Saturday, January 2, 2010

Update: Mrs. Newton's Gown, Finished

Saturday, January 2, 2010
Susan reports:

Many of you will recall our series of blogs this autumn that followed the creation of an 18th c. gown by the mantua-makers of Colonial Williamsburg. It took three blogs to show all the steps of the fittings (here, here, and here
-- quite an undertaking! The gown still wasn't
completed when we left in October, and so I was delighted to see it finally finished and on display in the Margaret Hunter shop at Christmas.
Here it is, left, now with the appropriate lace-edged sleeve ruffles and trim in place, and a most lovely garment it is, too.

For comparison, here's the portrait, right, that inspired the gown: Mrs. Newton by Thomas Durand; collection of Colonial Williamsburg, gift of M. Knoedler.

7 comments:

nightsmusic said...

That dress is gorgeous. I never could tell for sure, but is it a true salmon color? Because if it is, I'd have never been able to wear it. I'd sure have liked to try though ;)

Susan Holloway Scott said...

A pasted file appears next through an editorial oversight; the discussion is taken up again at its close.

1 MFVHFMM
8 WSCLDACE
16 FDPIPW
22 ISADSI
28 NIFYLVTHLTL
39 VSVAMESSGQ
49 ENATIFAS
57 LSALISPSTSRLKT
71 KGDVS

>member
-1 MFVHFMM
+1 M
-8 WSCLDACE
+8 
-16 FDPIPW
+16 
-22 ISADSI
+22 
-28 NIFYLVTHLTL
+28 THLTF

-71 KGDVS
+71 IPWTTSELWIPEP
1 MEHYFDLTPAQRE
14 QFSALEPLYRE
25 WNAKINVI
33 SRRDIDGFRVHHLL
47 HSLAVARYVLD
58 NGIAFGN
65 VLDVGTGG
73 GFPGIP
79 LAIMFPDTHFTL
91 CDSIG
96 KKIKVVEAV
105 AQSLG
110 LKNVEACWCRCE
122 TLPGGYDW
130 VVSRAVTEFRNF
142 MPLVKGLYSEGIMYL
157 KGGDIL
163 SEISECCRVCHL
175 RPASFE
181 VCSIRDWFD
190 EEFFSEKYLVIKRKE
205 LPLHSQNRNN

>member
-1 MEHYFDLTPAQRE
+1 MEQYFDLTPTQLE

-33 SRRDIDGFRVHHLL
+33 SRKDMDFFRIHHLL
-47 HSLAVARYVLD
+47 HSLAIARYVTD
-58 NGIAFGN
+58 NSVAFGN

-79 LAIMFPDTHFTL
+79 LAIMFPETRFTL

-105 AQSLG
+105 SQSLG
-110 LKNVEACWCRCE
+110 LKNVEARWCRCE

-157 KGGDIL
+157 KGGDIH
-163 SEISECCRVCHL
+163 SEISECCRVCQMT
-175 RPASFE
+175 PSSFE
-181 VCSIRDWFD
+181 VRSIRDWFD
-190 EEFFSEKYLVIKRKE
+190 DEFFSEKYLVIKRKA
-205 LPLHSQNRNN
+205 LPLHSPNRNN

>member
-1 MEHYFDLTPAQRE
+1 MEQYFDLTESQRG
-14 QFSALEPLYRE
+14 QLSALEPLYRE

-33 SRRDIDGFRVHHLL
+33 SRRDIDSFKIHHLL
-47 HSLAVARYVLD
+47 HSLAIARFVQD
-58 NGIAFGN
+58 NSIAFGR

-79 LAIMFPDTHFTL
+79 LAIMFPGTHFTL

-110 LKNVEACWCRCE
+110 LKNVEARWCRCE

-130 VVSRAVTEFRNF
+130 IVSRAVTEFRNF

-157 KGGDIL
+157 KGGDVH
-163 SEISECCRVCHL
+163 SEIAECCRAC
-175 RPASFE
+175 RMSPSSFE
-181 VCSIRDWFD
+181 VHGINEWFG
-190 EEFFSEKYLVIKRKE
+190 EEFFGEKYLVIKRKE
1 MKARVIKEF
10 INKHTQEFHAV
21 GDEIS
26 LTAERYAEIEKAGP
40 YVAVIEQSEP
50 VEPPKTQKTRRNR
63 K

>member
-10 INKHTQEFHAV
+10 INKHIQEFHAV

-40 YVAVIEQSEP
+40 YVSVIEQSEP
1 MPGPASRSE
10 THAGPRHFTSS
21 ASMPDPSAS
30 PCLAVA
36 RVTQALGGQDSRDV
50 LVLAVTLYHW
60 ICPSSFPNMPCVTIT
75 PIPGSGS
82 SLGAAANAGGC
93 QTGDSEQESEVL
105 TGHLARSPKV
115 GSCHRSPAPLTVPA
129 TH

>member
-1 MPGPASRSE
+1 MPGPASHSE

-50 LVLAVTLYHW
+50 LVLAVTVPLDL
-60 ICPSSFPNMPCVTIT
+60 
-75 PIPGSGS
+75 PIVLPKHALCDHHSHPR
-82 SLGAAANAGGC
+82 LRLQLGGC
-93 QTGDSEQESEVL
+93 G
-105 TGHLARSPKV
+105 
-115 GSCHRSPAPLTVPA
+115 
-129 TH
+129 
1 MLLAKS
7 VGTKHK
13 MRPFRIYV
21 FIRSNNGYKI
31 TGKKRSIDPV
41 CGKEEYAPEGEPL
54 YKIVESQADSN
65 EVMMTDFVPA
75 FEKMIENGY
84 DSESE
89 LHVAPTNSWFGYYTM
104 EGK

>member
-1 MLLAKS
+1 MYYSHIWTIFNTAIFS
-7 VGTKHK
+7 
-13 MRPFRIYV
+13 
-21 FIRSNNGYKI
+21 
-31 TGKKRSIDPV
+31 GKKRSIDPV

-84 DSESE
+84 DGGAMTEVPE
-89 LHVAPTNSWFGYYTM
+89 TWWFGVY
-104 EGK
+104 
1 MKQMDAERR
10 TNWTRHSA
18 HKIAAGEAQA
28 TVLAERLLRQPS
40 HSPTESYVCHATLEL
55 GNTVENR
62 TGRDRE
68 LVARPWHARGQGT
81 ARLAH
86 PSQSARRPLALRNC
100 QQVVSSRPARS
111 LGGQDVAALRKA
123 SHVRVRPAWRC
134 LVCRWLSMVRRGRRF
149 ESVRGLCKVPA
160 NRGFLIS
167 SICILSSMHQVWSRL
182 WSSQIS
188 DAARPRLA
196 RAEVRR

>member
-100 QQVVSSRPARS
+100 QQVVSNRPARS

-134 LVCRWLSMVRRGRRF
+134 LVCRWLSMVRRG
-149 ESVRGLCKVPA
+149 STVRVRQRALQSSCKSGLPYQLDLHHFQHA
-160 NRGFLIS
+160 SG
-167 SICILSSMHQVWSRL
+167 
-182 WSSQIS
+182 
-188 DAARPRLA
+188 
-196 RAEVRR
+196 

It's more rose than salmon, IMHO, with a blue-lavender color in the cross-weave of the silk (what makes it "changeable". The color in the reproduction of the painting is supposedly off; I think I was told it had recently been cleaned, and Mrs. Newton was revealed to be wearing a pink gown rather than an orange one under the old varnish -- but the old jpg remains in circulation.

And yup, Theo, I wished I could have tried it on, too. :) Wait 'til you see some of the other gowns and accessories I have coming in the next few weeks -- including a dark red silk cloak with a matching hat and muff. To die for!

Vanessa Kelly said...

Oh, how lovely! I'm a sucker for anything in pink. And I can't wait for the red silk cloak. I love silk clothing, which people seem to be afraid to wear these days - it's expensive and seems so fragile.

Mme.Tresbeau said...

What a beautiful dress! The lace ruffles and collar add so much. Hard to believe this would have been worn by a merchant's wife when it looks worthy of a lady.

May said...

Don't know how I missed the earlier posts about sewing this dress. It's an awesome series that shows exactly how much work went into making clothes in an earlier time. Thank you for adding the links so I could catch up. You ladies have pictures and information that I don't see anywhere else on the internet so please keep it up!

Margaret Evans Porter said...

Such a lovely gown! Thanks for the update. Looking forward to more fashion and folic in this New Year!

Susan Holloway Scott said...

Thank you, all!

Look for an absolutely splendid Regency-era gown in a post from Loretta tomorrow -- and no, it's NOT white muslin. :)

 
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